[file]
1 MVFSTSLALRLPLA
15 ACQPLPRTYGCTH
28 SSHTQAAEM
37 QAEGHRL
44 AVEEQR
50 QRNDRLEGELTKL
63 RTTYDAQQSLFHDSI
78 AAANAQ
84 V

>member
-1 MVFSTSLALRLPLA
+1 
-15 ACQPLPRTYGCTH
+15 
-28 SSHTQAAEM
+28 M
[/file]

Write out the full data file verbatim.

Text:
1 MVFSTSLALRLPLA
15 ACQPLPRTYGCTH
28 SSHTQAAEM
37 QAEGHRL
44 AVEEQR
50 QRNDRLEGELTKL
63 RTTYDAQQSLFHDSI
78 AAANAQ
84 V

>member
-1 MVFSTSLALRLPLA
+1 
-15 ACQPLPRTYGCTH
+15 
-28 SSHTQAAEM
+28 M